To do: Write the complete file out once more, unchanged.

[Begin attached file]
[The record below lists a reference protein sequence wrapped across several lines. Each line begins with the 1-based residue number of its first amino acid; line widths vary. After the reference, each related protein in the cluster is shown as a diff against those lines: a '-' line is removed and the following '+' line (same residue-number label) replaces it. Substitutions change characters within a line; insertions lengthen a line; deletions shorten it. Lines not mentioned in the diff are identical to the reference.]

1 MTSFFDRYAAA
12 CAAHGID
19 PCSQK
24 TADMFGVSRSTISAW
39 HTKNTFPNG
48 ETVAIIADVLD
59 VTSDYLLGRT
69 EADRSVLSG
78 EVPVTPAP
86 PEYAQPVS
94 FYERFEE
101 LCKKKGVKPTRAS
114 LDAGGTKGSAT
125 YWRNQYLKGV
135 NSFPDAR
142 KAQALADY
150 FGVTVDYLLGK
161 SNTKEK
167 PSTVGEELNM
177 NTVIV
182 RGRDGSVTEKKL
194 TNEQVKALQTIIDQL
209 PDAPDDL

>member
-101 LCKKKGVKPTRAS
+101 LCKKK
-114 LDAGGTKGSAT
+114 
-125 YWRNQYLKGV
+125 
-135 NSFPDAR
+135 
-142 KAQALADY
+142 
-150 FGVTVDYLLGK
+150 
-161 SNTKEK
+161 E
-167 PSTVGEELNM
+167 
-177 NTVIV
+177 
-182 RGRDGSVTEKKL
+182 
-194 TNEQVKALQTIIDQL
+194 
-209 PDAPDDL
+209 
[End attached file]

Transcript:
[The record below lists a reference protein sequence wrapped across several lines. Each line begins with the 1-based residue number of its first amino acid; line widths vary. After the reference, each related protein in the cluster is shown as a diff against those lines: a '-' line is removed and the following '+' line (same residue-number label) replaces it. Substitutions change characters within a line; insertions lengthen a line; deletions shorten it. Lines not mentioned in the diff are identical to the reference.]

1 MTSFFDRYAAA
12 CAAHGID
19 PCSQK
24 TADMFGVSRSTISAW
39 HTKNTFPNG
48 ETVAIIADVLD
59 VTSDYLLGRT
69 EADRSVLSG
78 EVPVTPAP
86 PEYAQPVS
94 FYERFEE
101 LCKKKGVKPTRAS
114 LDAGGTKGSAT
125 YWRNQYLKGV
135 NSFPDAR
142 KAQALADY
150 FGVTVDYLLGK
161 SNTKEK
167 PSTVGEELNM
177 NTVIV
182 RGRDGSVTEKKL
194 TNEQVKALQTIIDQL
209 PDAPDDL

>member
-101 LCKKKGVKPTRAS
+101 LCKKK
-114 LDAGGTKGSAT
+114 
-125 YWRNQYLKGV
+125 
-135 NSFPDAR
+135 
-142 KAQALADY
+142 
-150 FGVTVDYLLGK
+150 
-161 SNTKEK
+161 E
-167 PSTVGEELNM
+167 
-177 NTVIV
+177 
-182 RGRDGSVTEKKL
+182 
-194 TNEQVKALQTIIDQL
+194 
-209 PDAPDDL
+209 